News Flash

Safety Strategies

Posted on: January 31, 2020

Traffic Enforcement and Safe Communities

Police Officer with Radar Gun

The caller to the police department that morning was upset that an officer had stopped him for a traffic violation earlier that day.  He asked why officers weren’t out arresting “armed robbers or something” instead of spending their time on meaningless violations such as this.  He was told that an armed robber had been arrested that morning, and apparently this officer was now focusing on traffic enforcement.  This wasn’t a snarky response from a public servant; detectives had actually worked through the night on a robbery from the day before and finally tracked the suspect down in the wee hours of the morning.  The conversation ended amicably enough, but it demonstrated a common perspective that public safety is achieved exclusively through the reduction of crime.     

When the safety of a community is measured, there are a lot of factors that need to be considered.  Menomonee Falls was recognized in 2019 by two organizations that monitor safe cities in Wisconsin.  Safewise rated the Village as the 20th safest city in the state and Backgroundchecks.com ranked us 10th - .  The methodology of the organizations involved variations of FBI crime figures, population, the number of officers employed by the police department and a public survey.  But the Village’s low crime rate is of little solace to someone whose car was totaled or who was injured in a car crash, or the family of a person killed in a traffic incident.  Such tragedies most often have no connection to crime.  

Traffic safety is as much an element of a safe community as the crime rate, but the larger picture can sometimes be lost in anecdotal evidence of encounters with traffic cops.  Most people have very few if any interactions with law enforcement, so being pulled over can be considered an affront or over-stepping of an officer’s authority.  The MFPD recognizes the need to address all factors in public safety, personal safety education, crime deterrence, criminal law enforcement, and traffic enforcement.  With regards to the latter, here are a few points that may change perspective:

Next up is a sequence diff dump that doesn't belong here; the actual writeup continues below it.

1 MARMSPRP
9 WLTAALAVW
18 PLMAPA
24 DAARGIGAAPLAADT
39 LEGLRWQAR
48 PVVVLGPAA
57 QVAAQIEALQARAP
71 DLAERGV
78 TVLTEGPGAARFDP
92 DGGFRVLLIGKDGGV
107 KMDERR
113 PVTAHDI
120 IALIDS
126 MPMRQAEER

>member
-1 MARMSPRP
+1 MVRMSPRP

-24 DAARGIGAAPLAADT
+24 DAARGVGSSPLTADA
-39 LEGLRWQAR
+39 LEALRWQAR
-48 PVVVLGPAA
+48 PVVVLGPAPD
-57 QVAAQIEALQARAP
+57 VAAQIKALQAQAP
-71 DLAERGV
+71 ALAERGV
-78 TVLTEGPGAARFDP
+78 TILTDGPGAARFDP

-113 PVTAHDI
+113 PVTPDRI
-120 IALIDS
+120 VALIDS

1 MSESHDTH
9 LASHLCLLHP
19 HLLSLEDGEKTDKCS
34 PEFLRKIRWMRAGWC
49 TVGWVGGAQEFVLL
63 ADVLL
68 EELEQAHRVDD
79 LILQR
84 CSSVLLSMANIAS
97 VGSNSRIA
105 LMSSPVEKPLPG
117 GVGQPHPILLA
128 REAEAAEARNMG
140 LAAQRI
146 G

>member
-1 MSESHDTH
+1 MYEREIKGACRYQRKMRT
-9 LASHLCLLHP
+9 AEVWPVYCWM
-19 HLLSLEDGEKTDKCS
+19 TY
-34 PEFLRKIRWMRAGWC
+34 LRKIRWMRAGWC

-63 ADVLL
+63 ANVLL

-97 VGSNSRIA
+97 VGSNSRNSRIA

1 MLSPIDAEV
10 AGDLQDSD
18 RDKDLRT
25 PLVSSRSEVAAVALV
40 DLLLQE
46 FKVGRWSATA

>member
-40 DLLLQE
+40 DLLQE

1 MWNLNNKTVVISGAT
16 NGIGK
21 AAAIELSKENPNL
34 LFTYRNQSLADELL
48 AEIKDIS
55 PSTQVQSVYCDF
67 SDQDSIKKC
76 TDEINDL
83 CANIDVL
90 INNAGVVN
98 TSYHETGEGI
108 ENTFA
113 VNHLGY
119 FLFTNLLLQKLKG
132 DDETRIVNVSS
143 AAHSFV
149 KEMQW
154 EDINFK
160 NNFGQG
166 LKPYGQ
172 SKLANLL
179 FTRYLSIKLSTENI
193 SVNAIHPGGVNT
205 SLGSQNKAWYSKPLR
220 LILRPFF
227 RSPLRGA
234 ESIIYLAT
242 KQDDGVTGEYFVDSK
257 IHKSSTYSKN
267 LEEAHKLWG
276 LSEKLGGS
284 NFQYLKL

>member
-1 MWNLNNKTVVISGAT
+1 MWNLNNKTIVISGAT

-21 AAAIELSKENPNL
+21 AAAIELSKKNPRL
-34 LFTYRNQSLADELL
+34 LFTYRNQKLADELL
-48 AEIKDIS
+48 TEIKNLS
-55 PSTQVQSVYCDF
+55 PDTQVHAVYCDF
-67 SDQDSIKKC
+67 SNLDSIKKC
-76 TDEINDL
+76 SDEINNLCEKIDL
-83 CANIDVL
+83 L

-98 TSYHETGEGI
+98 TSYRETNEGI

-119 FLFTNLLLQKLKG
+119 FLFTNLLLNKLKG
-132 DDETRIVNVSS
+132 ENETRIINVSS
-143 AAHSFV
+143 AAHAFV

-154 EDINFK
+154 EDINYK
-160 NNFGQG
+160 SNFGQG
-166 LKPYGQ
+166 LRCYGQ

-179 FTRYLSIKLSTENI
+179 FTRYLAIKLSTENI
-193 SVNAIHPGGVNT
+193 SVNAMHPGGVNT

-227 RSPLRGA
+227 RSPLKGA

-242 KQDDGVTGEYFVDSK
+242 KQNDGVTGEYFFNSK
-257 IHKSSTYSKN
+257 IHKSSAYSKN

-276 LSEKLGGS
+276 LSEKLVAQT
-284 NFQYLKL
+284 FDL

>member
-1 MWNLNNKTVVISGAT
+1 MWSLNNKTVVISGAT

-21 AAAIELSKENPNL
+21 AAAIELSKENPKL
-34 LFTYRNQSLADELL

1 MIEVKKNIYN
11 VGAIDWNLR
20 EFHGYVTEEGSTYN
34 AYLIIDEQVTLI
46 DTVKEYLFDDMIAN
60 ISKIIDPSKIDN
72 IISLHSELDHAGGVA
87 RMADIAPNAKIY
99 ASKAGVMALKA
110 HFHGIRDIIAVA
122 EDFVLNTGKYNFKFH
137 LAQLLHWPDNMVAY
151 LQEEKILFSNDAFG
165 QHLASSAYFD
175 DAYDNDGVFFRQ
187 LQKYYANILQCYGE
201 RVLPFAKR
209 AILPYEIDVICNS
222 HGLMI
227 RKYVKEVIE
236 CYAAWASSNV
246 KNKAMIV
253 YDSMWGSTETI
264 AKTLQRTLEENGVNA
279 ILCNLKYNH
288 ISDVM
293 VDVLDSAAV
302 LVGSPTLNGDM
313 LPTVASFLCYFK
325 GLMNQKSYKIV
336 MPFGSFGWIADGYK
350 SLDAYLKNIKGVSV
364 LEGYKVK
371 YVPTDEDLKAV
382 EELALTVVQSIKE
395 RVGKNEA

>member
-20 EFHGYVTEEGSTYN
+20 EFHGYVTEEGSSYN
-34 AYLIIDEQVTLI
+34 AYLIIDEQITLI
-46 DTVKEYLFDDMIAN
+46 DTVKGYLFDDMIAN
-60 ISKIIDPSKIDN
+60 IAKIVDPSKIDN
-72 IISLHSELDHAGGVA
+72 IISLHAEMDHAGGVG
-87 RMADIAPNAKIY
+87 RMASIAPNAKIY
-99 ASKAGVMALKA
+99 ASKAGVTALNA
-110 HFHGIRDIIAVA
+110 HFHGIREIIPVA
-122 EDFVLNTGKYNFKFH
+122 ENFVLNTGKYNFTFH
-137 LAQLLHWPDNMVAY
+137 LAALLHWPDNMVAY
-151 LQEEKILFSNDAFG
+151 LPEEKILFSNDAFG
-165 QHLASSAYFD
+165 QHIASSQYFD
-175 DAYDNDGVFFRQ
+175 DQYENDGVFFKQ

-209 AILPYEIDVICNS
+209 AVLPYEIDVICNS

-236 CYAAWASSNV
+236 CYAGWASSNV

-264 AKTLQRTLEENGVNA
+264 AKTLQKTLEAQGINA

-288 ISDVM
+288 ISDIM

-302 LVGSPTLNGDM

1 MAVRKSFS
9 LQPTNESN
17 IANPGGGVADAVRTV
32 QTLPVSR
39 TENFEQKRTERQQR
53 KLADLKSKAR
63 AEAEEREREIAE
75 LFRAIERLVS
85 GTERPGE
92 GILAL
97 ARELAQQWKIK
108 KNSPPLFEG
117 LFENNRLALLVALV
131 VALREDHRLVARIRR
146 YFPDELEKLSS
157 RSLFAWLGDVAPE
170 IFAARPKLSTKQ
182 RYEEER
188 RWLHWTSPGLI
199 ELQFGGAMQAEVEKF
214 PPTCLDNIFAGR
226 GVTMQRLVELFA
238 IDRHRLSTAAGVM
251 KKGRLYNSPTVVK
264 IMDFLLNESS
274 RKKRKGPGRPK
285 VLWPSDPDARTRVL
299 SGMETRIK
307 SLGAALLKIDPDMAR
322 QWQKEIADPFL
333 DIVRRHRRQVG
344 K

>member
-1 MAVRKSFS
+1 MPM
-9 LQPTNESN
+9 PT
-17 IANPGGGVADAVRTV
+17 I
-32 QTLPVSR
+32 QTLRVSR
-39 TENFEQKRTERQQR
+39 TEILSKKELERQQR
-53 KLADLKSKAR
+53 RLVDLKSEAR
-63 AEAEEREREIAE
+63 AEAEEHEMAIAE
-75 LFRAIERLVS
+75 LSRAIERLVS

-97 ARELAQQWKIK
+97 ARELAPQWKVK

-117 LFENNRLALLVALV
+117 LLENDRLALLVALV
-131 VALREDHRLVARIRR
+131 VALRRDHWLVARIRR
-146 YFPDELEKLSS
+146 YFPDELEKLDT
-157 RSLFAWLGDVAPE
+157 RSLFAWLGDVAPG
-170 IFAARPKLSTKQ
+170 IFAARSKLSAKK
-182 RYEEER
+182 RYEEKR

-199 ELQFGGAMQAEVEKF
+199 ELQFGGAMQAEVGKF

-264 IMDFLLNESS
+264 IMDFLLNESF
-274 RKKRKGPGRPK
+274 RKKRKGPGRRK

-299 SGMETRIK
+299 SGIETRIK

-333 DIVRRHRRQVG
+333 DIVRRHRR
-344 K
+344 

The truths:

  • Enforcement is meant to encourage a predictable flow of traffic so as to enhance safety.  
  • Education and voluntary compliance is the goal.
  • Some violators learn from a warning or merely a conversation with an officer.
  • Some violators learn best from receiving a citation.
  • Increased traffic enforcement means greater police visibility and deterrence to crime – sometimes traffic enforcement is a means to an end.

The myths:

  • Officers operate on quotas – they don’t, in fact, state law restricts the use of them.
  • Traffic enforcement is a revenue generator for the Village – what is does produce is extremely small.
  • Every traffic stop results in a citation – very likely for unsafe driving, but officers have a number of options to promote education and safer operation in the future.

Stay safe and be well.

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